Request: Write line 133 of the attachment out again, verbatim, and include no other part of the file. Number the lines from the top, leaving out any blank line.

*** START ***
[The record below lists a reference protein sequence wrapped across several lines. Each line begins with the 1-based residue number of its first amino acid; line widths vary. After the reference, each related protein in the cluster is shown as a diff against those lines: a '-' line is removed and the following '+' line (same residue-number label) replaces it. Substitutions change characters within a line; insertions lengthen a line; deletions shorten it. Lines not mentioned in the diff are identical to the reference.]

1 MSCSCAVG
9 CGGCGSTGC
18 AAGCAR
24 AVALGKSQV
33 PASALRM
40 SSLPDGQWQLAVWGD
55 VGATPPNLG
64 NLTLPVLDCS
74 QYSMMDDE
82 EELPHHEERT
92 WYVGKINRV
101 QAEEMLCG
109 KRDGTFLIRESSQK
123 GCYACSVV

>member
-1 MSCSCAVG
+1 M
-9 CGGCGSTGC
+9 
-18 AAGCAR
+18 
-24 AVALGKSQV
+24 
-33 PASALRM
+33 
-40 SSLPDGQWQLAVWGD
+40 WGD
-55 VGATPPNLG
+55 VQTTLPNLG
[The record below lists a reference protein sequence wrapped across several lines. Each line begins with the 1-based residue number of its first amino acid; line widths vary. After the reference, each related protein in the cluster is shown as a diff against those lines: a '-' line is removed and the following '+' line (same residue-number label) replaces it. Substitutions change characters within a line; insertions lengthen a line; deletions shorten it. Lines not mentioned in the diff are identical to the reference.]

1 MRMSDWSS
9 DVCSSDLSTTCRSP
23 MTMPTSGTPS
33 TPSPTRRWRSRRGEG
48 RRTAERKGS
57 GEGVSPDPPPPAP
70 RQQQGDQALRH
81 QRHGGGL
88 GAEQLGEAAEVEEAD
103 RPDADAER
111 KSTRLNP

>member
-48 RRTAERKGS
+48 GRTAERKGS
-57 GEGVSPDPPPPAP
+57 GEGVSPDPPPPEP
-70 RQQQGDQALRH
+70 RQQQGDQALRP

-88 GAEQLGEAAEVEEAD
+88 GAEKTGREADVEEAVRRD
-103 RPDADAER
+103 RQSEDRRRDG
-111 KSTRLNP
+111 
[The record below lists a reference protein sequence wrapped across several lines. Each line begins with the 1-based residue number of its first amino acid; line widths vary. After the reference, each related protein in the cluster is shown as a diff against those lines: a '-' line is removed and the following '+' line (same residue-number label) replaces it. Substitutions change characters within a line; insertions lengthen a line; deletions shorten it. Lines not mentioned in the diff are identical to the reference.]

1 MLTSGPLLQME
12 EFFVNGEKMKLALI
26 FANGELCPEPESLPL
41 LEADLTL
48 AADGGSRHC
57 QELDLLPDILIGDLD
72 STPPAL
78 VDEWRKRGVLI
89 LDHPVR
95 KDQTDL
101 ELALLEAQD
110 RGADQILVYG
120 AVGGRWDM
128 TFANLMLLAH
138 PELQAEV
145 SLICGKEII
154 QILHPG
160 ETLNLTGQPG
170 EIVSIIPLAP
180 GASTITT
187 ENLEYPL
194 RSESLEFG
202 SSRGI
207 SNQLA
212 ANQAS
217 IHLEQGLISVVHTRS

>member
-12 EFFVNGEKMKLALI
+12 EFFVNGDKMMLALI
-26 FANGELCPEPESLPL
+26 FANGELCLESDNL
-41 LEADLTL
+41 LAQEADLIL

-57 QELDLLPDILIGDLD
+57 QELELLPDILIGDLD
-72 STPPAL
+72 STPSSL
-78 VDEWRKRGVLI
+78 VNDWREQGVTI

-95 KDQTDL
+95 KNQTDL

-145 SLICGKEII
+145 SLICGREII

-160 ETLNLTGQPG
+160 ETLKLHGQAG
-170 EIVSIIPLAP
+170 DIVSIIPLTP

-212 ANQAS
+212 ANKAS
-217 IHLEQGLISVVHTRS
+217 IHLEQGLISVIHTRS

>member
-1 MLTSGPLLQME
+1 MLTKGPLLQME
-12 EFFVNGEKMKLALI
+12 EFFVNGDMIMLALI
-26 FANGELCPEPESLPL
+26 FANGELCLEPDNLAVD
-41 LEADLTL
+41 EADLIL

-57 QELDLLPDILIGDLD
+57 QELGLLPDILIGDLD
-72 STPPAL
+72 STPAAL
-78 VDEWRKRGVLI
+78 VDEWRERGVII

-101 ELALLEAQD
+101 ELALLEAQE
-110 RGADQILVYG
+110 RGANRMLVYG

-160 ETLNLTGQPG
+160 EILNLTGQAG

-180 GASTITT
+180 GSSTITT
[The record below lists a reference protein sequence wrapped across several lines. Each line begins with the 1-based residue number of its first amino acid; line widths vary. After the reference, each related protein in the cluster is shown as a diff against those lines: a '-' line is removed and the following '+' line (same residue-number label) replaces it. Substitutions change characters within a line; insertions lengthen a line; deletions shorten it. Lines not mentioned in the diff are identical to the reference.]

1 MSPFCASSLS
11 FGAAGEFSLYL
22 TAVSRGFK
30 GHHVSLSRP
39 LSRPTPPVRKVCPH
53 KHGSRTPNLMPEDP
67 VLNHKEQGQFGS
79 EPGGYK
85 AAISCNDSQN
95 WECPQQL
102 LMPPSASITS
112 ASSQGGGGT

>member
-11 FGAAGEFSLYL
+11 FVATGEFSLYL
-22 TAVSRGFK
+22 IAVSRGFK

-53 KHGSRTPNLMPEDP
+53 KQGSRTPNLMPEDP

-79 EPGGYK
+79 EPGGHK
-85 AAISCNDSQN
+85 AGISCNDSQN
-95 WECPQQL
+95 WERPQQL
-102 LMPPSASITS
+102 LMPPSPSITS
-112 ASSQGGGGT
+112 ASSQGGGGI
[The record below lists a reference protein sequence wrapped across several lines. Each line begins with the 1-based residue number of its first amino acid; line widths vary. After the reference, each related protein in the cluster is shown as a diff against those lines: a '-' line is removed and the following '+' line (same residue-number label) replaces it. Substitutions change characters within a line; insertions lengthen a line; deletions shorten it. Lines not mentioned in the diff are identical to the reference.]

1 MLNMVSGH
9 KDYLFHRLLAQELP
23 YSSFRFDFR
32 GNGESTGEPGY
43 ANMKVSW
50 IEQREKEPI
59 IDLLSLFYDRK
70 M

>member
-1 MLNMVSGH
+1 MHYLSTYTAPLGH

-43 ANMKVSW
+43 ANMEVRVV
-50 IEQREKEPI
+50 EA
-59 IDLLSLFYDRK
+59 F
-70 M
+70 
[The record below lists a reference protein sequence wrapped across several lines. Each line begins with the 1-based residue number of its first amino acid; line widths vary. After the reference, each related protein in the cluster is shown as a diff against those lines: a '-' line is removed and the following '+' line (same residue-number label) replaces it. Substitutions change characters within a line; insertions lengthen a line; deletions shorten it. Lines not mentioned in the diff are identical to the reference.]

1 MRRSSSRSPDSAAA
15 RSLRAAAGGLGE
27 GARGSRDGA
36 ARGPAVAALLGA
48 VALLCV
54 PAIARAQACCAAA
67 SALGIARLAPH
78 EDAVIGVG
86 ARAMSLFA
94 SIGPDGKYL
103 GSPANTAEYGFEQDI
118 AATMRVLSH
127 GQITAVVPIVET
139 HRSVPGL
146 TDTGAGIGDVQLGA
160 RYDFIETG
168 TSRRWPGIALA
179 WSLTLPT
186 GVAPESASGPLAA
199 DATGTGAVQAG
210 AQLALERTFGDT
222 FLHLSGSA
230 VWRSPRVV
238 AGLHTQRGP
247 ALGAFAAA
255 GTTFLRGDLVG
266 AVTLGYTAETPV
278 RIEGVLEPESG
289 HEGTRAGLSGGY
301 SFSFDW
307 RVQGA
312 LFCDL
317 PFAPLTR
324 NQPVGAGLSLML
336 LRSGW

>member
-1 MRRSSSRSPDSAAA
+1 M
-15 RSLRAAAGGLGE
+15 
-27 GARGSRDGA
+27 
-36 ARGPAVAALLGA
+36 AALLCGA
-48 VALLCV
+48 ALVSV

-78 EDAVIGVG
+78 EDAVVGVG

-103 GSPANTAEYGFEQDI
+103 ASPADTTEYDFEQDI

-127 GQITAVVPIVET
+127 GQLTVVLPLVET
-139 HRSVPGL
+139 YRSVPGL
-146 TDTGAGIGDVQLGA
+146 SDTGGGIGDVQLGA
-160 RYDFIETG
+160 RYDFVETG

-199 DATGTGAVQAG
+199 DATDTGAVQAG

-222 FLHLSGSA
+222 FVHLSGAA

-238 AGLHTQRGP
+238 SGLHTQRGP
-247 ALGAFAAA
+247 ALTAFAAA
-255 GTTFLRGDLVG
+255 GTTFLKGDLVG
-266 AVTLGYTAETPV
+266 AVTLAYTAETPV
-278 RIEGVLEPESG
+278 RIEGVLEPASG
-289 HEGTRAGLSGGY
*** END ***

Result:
11 FGAAGEFSLYL